Acid Reflux and
Indigestion / Heartburn (GERD)
Acid Reflux and Indigestion (GERD)
The terms heartburn, acid reflux and GERD are often used interchangeably but have different meanings.
Acid reflux is a common medical condition that can range from mild severity to serious. Gastroesophageal reflux disease (GERD) is the chronic more severe form of acid reflux. Heartburn is a symptom of acid reflux and GERD.
Heartburn is a burning pain in your chest, just behind the breastbone. Heartburn may typically worsen after eating, in the evening or when lying down or bending over. Occasional heartburn is common and is no cause for alarm, but persistent and progressive symptoms may require medical attention. Most people manage heartburn with lifestyle changes and over-the-counter medicines.
Gastroesophageal reflux disease (GERD) is when stomach acid frequently flows back into your esophagus and irritates the lining of the esophagus. Many people have acid reflux from time to time, but if lifestyle changes and over-the-counter medicines don’t work, you may need stronger medicine or surgery to ease symptoms
You should make an appointment with your Saint John’s Physician Partners doctor if you experience severe or frequent GERD symptoms or if you take over-the-counter medications for heartburn more than twice a week. GERD can seriously damage your esophagus or lead to precancerous changes in the esophagus called Barrett’s esophagus.
Symptoms of GERD
Acid Reflux and Indigestion (GERD) Diagnosis
Acid reflux and GERD can be typically diagnosed based on history and symptoms. However, additional tests that may be used in the aid of diagnosis include:
An Upper Endoscopy, or EGD, is when the doctor inserts a small tube with a camera through your mouth into the esophagus to see the lining of the esophagus and stomach.
An esophageal manometry is a test that helps diagnose acid reflux to assess your esophageal function. A narrow, flexible tube is inserted through your nose, through the esophagus and into your stomach.
Ambulatory Acid (pH) Probe Test
Ambulatory acid (pH) probe test is where a monitor is placed in your esophagus to see when and for how long, stomach acid regurgitates there.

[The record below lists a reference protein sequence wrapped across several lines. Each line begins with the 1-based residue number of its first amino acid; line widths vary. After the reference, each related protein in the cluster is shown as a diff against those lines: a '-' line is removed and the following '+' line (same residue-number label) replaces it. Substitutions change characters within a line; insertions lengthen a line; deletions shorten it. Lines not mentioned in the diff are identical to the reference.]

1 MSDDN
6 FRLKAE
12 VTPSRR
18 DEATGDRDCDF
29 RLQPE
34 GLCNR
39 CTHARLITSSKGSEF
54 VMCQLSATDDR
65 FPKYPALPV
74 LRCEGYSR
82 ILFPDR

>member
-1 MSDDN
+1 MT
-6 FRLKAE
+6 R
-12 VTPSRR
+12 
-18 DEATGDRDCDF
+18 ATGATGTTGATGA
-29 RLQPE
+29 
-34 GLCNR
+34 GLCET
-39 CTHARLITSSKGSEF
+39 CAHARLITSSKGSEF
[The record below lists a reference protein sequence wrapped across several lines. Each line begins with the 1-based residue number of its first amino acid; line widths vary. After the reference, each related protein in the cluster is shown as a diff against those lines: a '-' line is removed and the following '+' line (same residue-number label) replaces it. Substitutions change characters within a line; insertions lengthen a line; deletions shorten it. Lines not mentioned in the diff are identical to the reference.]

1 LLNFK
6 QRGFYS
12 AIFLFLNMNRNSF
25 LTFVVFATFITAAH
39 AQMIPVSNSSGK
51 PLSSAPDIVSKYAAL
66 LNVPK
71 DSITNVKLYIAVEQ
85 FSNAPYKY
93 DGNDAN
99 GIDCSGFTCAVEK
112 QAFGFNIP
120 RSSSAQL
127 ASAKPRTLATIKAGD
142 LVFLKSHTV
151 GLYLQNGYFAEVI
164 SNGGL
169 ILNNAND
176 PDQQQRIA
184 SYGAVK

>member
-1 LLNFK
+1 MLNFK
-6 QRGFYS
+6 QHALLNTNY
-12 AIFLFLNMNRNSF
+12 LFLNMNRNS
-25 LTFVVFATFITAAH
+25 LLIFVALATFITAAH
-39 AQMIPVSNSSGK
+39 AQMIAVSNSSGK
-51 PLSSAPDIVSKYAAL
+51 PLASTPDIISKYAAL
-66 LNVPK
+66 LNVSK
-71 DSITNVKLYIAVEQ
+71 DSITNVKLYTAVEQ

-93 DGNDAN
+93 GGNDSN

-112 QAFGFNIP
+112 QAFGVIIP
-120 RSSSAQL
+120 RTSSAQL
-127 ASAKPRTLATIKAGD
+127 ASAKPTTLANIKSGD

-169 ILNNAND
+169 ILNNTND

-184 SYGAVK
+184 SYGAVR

Acid Reflux and Indigestion (GERD) Treatments
Your doctor may recommend diet and lifestyle changes, including:
Certain food as above are known to increase the acid in the stomach leading to symptoms, thus avoidance of certain foods may improve symptoms without need for medication, examples which include:
- Alcoholic beverages
- Coffee and caffeine
- Spicy foods
- Citrus products
- Tomato products
- Fatty or fried foods
- Carbonated beverages or caffeinated beverages
Lifestyle changes may include:
- Avoiding smoking
- Not wearing tight-fitting clothing
- Eating small meals instead of large ones
- Sitting upright for at least three hours after eating
- Also, if you are overweight, taking steps to reduce your weight can help with healthy eating habits and regular exercise.
Medications that may be available with or without prescription may include:
- Antacids that help neutralize stomach acid such as calcium carbonate (Tums ®)
- H-2-receptor antagonists can help reduce stomach acid but don’t act as quickly as antacids
- Proton pump inhibitors, such as Prevacid 24 hour, Nexium or Prilosec. These medications work longer than H2 blockers to reduce acid in stomach and also help heal the stomach lining.
GERD can usually be managed and controlled well with medications and lifestyle changes, however if these don’t work or you are unable to take medications for an extended period of time, surgical options may be explored.
- Fundoplication is minimally invasive (laparoscopic) procedure where the surgeon wraps the top of your stomach around the lower esophageal sphincter, which tighten the muscle and prevent reflux
- LINX device is a ring of tiny magnetic beads wrapped around the junction of the stomach and esophagus. It works by magnetic attraction between the beads that is strong enough to keep the junction closed but weak enough to allow food to pass through. This is done through minimally invasive surgery.
- Transoral incisionless fundoplication (TIF) is procedure done through the mouth with an endoscope and requires no surgical incision. TIF involves tightening the lower esophageal sphincter by creating a partial wrap around the lower esophagus using polypropylene fasteners. The advantages of this procedure are quick recovery and high tolerance.
- The LINX and TIF procedures are newer techniques that may not currently be available in certain areas.
Written and reviewed by: The Saint John’s Physician Partners medical and editorial team. We are a highly specialized team of medical professionals with extensive gastrointestinal disorder knowledge, expertise and writing experience.
Last updated: 01.27.2021